A seemingly innocent Father’s Day has found itself at the centre of the same-sex marriage debate after it was labelled “too political” to air on Australian television.
The annual advert by charity Dads4Kids was pulled after the group was told by Free TV Australia that they would need to put an identification tag at the end of the 60-second clip because it contained “political matter”.
In accordance with the Broadcasting Services Act, any advertisment that speaks to a political issue must include a disclaimer.
However, The Weekend Australian reports that Dad4Kids was not able to afford to edit in the identification tag and had to pull the advert from screens around the country.
The charity said in a statement on their website that they were disappointed Father’s Day had fallen victim to political correctness.
“Unfortunately, what is a simple Father’s Day message has now become a ‘political’ statement,” the group said.
“It is extraordinary that this is where we have come to as a country; we can no longer celebrate Father’s Day without being forced to look at it through the lens of the same-sex marriage debate.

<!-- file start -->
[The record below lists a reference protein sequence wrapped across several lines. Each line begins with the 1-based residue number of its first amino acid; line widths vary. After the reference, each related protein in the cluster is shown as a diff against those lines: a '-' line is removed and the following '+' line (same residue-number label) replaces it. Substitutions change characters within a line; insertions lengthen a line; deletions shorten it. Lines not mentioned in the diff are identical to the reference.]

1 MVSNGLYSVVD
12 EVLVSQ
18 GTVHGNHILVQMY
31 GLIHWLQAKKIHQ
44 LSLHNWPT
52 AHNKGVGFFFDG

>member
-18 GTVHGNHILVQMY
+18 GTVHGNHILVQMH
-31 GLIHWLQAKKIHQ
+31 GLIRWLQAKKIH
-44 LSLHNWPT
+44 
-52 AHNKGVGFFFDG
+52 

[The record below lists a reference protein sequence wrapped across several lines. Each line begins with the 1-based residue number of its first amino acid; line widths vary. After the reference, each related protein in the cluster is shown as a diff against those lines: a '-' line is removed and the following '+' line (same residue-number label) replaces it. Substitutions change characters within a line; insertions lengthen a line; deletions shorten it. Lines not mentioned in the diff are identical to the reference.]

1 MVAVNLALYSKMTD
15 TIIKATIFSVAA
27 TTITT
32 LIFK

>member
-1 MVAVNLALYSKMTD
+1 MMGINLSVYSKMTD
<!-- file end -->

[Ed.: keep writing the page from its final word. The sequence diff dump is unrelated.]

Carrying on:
“It’s a tragedy that a political motive is now implied in any mention of fatherhood … Not everything is about same-sex marriage.”
They added that they had taken the preventative step of restricting access to their website and social media channels “in order to protect ourselves and our families from the expected response to our situation”.
The debate over the advert has reached some of the country’s top politicians with Tony Abbott telling The Weekend Australian same-sex marriage activists were bulling its opponents and that political correctness had to stop.
“If you don’t like political correctness, vote no, because it’s the best way you have to stop it in its tracks.”
Victorian Liberal MP Tim Wilson, who supports same-sex marriage, slammed the Free TV determination as “ridiculous advice that should be ignored”.
He told The Weekend Australian that Father’s Day has nothing to do with same-sex marriage and should be left out of the debate.
“If the advice from Free TV’s lawyers requires political authorisation, it’s manifestly stupid,” he said.